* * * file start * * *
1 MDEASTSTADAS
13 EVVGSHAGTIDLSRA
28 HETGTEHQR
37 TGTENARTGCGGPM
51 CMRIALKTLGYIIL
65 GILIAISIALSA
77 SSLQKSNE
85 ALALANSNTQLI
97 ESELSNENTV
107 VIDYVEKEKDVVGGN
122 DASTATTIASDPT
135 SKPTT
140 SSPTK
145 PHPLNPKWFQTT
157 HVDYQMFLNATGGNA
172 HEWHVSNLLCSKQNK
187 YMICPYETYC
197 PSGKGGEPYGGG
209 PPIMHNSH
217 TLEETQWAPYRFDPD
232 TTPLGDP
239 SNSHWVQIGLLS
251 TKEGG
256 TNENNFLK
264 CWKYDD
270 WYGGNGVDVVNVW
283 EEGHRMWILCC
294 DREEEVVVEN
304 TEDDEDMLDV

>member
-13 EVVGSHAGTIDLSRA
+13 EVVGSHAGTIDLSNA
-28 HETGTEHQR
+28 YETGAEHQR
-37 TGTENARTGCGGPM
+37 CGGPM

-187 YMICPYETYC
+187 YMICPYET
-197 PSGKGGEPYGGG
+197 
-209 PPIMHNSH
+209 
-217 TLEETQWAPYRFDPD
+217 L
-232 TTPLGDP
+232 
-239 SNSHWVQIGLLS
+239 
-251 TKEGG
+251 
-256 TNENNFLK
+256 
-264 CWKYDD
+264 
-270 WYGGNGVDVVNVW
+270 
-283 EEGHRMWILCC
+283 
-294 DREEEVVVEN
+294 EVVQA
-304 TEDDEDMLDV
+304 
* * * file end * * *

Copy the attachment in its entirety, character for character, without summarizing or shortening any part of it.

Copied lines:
1 MDEASTSTADAS
13 EVVGSHAGTIDLSRA
28 HETGTEHQR
37 TGTENARTGCGGPM
51 CMRIALKTLGYIIL
65 GILIAISIALSA
77 SSLQKSNE
85 ALALANSNTQLI
97 ESELSNENTV
107 VIDYVEKEKDVVGGN
122 DASTATTIASDPT
135 SKPTT
140 SSPTK
145 PHPLNPKWFQTT
157 HVDYQMFLNATGGNA
172 HEWHVSNLLCSKQNK
187 YMICPYETYC
197 PSGKGGEPYGGG
209 PPIMHNSH
217 TLEETQWAPYRFDPD
232 TTPLGDP
239 SNSHWVQIGLLS
251 TKEGG
256 TNENNFLK
264 CWKYDD
270 WYGGNGVDVVNVW
283 EEGHRMWILCC
294 DREEEVVVEN
304 TEDDEDMLDV

>member
-13 EVVGSHAGTIDLSRA
+13 EVVGSHAGTIDLSNA
-28 HETGTEHQR
+28 YETGAEHQR
-37 TGTENARTGCGGPM
+37 CGGPM

-187 YMICPYETYC
+187 YMICPYET
-197 PSGKGGEPYGGG
+197 
-209 PPIMHNSH
+209 
-217 TLEETQWAPYRFDPD
+217 L
-232 TTPLGDP
+232 
-239 SNSHWVQIGLLS
+239 
-251 TKEGG
+251 
-256 TNENNFLK
+256 
-264 CWKYDD
+264 
-270 WYGGNGVDVVNVW
+270 
-283 EEGHRMWILCC
+283 
-294 DREEEVVVEN
+294 EVVQA
-304 TEDDEDMLDV
+304 